Inspiration can strike at any moment. Especially as a teacher who has the privilege of working with a range of people who embody their own unique qualities, I find that my students can occasionally remind me of aikido lessons learned throughout my own journey.
This moment of clarity happened during a Tuesday night class while I worked with a student on his flow drill. I played the part of the continuous attacker who was teaching through the grab.
This particular student had been training with Shin-Gane on and off for a year. During the last five months, he is especially dedicated to the dojo, never missing a single Tuesday night class.
Unfortunately, his hard work was no match for the thoughts in his head: He became so focused on perfecting his movements that his body inadvertently became stiff and off-balanced. He was unable to make a meaningful connection with his attacker so that he could wield his body in the most effective way.
The Expression of Connection
While working with my dear friend, Sensei Garza, he offered me a teaching method he called the Expression of Connection.
Sensei Garza explained that when two individuals engage in combat, – or even a flow drill – the two opponents create a contract between themselves. In the case of aikido, this connection is made through the grab of the attacker. While the attacker establishes the physical contract, it is the defender’s job to maintain this connection and redirect the bonded energy to shift in the defender’s favor. It is only when this contract is broken that a negative outcome will result for either the attacker or the defender.
As a student and sensei of aikido, I love this explanation so much that I have used it many times in my class.
Connection Beyond Aikido
When speaking in terms of aikido, it’s easy to think of connections as a physical state of being. But in the world beyond Shin-Gane’s dojo, connecting takes on a more intangible meaning.
Communication – the exchange of thoughts, feelings and desires through the art of conversation – is quite possibly the most important form of connection one human shares with another. Even if the conversation is a quick exchange of words, a connection is made nonetheless.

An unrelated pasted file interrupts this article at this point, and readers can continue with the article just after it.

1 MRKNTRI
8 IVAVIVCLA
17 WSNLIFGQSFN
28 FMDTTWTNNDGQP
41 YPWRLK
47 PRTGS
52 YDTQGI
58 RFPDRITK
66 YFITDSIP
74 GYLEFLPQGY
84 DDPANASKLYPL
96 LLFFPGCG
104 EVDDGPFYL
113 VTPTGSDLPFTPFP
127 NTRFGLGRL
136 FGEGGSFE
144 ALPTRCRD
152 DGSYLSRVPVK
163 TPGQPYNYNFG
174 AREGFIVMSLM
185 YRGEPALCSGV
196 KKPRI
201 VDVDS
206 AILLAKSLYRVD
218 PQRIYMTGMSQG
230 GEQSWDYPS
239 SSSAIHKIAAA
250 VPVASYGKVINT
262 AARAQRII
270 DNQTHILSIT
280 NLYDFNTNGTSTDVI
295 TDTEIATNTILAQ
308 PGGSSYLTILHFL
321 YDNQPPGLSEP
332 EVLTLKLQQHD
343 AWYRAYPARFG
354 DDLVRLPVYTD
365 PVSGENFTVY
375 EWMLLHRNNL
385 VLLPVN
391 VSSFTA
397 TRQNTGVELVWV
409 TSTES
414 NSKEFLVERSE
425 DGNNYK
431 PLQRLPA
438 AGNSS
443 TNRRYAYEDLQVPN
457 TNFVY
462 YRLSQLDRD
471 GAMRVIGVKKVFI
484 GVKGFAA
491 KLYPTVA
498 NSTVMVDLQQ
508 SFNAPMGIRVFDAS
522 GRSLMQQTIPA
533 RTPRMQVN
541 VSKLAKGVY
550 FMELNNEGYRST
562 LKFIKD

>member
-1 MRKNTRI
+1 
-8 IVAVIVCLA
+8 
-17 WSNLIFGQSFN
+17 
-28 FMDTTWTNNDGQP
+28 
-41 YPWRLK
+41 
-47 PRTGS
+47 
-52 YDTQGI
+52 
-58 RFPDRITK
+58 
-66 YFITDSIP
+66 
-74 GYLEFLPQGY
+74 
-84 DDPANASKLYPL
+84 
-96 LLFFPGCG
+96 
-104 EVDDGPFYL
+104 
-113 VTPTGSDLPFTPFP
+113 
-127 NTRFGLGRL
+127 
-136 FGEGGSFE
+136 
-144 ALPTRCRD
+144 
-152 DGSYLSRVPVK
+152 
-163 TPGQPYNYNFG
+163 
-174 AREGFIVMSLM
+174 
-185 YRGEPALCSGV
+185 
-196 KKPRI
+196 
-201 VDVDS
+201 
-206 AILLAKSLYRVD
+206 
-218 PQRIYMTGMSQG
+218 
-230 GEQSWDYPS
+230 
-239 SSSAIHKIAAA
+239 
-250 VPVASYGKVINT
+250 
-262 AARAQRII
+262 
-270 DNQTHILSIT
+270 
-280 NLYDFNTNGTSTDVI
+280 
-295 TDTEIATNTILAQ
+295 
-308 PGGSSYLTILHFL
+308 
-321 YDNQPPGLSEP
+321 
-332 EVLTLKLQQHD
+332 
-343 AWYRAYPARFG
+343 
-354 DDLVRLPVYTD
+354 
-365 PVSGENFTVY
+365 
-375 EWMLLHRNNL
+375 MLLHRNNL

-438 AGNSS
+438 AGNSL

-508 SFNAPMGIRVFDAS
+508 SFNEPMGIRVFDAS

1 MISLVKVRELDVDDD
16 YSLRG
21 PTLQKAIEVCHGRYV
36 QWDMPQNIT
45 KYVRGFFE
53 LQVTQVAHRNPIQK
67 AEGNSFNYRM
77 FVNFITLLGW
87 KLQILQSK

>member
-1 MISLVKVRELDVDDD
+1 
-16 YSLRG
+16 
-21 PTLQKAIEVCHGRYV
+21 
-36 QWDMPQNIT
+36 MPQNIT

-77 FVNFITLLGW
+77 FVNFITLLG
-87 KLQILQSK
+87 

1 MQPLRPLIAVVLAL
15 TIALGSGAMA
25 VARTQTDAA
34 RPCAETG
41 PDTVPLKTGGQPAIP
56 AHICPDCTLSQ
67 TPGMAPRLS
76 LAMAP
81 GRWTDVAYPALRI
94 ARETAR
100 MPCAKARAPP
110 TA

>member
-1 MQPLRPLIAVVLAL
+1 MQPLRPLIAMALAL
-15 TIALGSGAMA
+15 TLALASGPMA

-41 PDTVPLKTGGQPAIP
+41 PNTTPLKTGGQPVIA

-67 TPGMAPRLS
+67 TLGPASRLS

I have learned that when I engage in conversation with another person, regardless of their rank or status, I keep my eyes focused on their eyes. This is the most direct way you can express to that person that they have your full and undivided attention. It is also important to not raise your voice to express your opinion, nor is it wise to talk too fast, too slowly or too quietly.
A person who uses such tactics during communication will perform as follows in aikido:
Communication Cues and Their Relation to Aikido
- Eye contact establishes the ultimate connection. It shows respect, focus and determination. These individuals have the best chance for success in aikido.
- Those who speak loud or elevate their voices throughout a conversation will try to overpower their opponents with excessive use of muscle.
- Soft-spoken individuals are usually underpowered and too weak to make a lasting connection in aikido.
- Those who speak too quickly will have mistimed movements. They will always be out in front of the attack, telegraphing their movements to their opponent.
- Those who speak too slowly will have delayed reactions to an attack, making them easy targets.
- Individuals who always guess what the other is about to say are most likely to wrongly anticipate an attacker’s movements. As a result, this aikidoka may react incorrectly to a situation, resulting in a negative outcome.
Connecting on a Street Corner
As a teacher of aikido, I often find myself watching people in public spaces, determining others’ ability to make a meaningful connection – understanding what kind of aikidoka complete strangers would make.
Even today, I love to walk down the sidewalk and stare into an oncoming walker’s eyes. If a connection is made, I wait to see who looks away first. So far, I am never the one responsible for breaking the connection. Are you?